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Sports Health. 2012 May;4(3):222-31.

Accuracy of magnetic resonance imaging of the knee in the community setting.

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1
Department of Orthopaedic Surgery, University of Arizona, Tucson, Arizona.

Abstract

BACKGROUND:

Magnetic resonance imaging (MRI) is routinely used in the diagnosis of sports-related knee injuries.

PURPOSE:

To determine the accuracy, sensitivity, and specificity of MRI compared with clinical evaluation in the diagnosis of meniscal pathology when the MRI facility and the radiologist are not preselected.

METHODS:

A total of 288 knee arthroscopies were retrospectively compared. Patients were divided into 3 groups: those who had MRI performed and interpreted at a single institution, MRI performed and interpreted at community facilities, or a clinical evaluation by a senior orthopaedic surgeon.

RESULTS:

The sensitivity, specificity, and accuracy of the diagnosis of medial meniscal pathology at a single institution were 90%, 59%, 76%; in community facilities, 73%, 68%, 70%; and by a clinical evaluation, 93%, 55%, 73%, respectively. For lateral meniscal pathology, the results were as follows: single institution, 75%, 76%, 81%; community facilities, 60%, 88%, 79%; and clinical evaluation, 45%, 90%, 79%, respectively. Sensitivity for medial meniscus was greater than for lateral meniscus, but specificity of diagnosis was better for lateral meniscus by MRI and clinical evaluation. While not statistically significant, there was increased sensitivity in the diagnosis of medial meniscus and lateral meniscus at SIs, but they have less specificity than at community facilities. The number of false-positive diagnoses (ie, no intra-articular pathology) that resulted in surgery was 4 of 288 (1.39%). The overall accuracy for medial meniscus by MRI was 73% vs 73% for clinical evaluation. The overall accuracy for MRI for lateral meniscus was 78% vs 79% for clinical evaluation.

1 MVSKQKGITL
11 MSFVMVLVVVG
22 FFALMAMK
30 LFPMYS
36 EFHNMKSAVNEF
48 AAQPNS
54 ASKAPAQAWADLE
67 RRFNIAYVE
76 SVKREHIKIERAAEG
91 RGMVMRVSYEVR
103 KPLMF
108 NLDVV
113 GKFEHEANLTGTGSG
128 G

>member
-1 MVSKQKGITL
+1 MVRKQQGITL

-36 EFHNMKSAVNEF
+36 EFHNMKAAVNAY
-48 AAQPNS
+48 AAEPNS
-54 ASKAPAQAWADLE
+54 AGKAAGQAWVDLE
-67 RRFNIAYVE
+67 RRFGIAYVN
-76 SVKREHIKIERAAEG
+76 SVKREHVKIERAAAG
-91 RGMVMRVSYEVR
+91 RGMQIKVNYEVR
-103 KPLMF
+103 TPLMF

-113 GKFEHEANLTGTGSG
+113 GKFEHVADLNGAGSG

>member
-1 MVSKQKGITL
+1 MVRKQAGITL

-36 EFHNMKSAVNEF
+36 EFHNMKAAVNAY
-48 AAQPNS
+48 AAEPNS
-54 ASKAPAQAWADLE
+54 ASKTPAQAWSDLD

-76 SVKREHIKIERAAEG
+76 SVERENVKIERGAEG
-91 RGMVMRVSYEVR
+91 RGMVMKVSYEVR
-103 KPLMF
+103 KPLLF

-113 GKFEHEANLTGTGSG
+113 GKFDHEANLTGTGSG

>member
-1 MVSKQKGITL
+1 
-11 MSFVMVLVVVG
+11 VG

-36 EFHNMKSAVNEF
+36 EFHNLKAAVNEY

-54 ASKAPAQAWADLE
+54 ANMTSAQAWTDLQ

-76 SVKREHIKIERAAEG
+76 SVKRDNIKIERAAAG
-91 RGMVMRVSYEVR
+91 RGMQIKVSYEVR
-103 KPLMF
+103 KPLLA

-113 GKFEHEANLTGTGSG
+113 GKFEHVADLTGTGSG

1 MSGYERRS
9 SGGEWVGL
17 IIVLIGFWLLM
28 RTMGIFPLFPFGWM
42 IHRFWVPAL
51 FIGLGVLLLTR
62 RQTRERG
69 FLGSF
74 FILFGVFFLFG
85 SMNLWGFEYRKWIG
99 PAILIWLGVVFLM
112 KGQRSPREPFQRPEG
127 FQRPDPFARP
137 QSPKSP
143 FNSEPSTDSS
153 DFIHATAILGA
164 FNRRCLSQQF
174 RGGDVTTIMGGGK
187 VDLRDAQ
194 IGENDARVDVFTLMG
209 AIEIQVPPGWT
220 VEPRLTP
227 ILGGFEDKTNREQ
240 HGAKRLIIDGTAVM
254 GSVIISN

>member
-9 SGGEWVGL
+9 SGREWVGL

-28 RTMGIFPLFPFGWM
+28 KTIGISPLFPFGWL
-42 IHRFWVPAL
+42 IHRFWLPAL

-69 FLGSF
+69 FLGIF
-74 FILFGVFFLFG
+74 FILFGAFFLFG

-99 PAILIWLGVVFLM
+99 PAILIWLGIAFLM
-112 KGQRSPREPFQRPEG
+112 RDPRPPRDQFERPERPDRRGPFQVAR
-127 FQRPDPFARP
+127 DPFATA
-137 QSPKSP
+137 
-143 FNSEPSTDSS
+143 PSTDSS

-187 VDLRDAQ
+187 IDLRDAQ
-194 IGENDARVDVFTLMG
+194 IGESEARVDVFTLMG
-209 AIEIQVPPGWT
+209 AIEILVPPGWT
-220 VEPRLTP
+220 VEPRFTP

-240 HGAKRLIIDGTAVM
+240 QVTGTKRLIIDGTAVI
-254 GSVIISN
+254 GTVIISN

CONCLUSION:

Routine MRI may not be more beneficial than clinical evaluation when there is no preselection of MRI facility and interpreting radiologist.

CLINICAL RELEVANCE:

The use of MRI for diagnosing meniscal pathology should be reserved for those cases where the orthopaedic clinical examination is ambiguous.

KEYWORDS:

clinical evaluation; knee; magnetic resonance imaging; meniscus

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